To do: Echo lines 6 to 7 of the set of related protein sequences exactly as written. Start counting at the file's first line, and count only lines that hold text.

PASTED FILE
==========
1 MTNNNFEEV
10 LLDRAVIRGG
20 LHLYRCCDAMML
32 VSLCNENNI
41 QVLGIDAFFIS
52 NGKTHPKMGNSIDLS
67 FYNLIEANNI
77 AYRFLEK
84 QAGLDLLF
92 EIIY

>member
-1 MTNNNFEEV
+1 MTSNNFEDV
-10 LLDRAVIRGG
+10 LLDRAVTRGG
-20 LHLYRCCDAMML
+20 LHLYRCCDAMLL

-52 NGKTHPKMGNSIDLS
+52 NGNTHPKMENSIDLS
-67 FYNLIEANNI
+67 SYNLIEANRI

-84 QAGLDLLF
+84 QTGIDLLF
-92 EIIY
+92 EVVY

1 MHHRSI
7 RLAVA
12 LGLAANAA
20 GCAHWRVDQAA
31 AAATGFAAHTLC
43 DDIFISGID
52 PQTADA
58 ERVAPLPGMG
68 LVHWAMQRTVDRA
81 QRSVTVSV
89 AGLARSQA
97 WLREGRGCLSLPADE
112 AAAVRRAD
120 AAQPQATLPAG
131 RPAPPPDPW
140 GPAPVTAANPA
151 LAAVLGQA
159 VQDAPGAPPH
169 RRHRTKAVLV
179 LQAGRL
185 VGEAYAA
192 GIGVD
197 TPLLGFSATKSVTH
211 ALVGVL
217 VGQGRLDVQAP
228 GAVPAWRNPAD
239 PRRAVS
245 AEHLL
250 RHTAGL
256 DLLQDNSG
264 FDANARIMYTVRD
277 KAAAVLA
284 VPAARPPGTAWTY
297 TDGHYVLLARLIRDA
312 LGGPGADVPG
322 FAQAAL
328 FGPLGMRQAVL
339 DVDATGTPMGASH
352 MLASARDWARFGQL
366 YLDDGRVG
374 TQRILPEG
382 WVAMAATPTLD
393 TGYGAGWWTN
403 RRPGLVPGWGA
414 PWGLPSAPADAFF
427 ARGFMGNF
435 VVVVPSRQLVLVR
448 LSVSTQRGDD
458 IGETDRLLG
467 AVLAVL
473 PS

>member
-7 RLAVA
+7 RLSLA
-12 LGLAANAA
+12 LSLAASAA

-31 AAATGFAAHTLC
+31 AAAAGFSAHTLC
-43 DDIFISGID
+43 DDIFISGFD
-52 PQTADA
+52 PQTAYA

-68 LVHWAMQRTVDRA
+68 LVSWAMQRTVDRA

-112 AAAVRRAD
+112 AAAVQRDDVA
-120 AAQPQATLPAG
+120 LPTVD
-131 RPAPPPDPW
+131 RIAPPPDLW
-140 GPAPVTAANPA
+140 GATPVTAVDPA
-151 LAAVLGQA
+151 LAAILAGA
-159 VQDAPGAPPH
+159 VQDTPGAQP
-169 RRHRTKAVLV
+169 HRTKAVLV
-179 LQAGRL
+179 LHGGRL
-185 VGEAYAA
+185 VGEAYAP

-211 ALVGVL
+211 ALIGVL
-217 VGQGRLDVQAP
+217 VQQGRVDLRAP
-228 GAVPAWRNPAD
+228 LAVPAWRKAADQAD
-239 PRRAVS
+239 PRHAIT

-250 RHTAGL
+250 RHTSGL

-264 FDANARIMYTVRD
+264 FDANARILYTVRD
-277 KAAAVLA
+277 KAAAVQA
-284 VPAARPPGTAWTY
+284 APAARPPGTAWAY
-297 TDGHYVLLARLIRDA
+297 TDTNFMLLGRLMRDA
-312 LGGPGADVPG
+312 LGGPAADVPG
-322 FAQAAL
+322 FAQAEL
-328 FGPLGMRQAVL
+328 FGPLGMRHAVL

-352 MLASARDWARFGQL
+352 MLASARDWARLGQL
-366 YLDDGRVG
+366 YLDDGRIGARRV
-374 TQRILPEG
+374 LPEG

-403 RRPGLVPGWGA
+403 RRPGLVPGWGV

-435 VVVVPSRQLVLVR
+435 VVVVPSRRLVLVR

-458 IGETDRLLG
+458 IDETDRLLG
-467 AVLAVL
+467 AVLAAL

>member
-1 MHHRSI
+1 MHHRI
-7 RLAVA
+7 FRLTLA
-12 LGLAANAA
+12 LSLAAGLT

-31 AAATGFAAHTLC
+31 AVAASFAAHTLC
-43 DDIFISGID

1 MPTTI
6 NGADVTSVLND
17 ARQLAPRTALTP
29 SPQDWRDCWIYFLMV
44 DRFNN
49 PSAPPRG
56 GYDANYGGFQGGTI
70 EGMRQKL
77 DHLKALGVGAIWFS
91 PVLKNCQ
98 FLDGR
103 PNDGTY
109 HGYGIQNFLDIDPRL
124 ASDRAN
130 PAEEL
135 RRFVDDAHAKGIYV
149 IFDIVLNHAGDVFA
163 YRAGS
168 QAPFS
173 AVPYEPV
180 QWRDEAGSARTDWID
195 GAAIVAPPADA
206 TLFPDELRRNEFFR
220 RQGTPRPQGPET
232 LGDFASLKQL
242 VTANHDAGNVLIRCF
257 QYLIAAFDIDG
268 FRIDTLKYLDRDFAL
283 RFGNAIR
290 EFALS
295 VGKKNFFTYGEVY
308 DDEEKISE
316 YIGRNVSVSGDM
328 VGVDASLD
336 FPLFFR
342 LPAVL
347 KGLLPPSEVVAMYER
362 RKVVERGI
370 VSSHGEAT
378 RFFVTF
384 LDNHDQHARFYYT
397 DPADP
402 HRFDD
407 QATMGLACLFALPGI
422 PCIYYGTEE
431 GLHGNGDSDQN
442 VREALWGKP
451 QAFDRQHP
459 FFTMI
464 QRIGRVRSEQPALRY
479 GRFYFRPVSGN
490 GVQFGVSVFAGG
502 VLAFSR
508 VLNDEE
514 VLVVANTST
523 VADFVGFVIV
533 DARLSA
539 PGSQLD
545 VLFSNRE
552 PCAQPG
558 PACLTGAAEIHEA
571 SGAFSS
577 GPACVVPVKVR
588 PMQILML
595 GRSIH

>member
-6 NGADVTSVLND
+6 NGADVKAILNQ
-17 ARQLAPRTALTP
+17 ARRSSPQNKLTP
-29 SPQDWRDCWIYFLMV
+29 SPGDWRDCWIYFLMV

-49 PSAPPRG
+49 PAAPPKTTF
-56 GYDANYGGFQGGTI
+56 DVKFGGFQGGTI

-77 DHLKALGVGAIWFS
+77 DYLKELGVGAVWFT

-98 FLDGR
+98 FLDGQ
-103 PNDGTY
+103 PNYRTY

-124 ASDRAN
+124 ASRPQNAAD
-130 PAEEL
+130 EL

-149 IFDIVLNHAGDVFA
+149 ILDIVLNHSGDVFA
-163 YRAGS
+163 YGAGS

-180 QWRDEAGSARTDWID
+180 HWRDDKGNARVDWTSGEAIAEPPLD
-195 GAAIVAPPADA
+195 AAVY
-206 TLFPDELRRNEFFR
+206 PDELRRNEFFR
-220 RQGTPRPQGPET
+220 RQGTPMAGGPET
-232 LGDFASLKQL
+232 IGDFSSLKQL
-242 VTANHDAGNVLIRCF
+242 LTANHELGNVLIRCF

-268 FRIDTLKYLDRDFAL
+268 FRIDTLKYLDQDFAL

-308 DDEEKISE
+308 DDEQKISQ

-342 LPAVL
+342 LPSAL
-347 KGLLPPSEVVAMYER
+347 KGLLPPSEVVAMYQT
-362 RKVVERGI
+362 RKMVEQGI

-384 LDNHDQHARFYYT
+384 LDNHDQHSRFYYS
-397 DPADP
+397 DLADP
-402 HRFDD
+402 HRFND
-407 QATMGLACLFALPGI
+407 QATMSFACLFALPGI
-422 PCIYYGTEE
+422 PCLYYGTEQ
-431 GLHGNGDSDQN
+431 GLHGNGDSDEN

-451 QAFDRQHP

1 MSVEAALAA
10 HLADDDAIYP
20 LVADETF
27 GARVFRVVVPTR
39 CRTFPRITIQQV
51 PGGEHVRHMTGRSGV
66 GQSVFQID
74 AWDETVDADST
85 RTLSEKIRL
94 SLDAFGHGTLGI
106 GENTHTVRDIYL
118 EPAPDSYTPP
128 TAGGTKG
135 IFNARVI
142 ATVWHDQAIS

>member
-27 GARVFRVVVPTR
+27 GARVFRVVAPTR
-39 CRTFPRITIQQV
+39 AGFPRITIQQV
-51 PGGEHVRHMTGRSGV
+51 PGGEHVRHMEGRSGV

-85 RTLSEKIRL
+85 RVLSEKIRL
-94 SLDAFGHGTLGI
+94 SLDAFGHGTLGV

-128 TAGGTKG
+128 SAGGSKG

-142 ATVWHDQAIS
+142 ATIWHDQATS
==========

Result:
52 NGKTHPKMGNSIDLS
67 FYNLIEANNI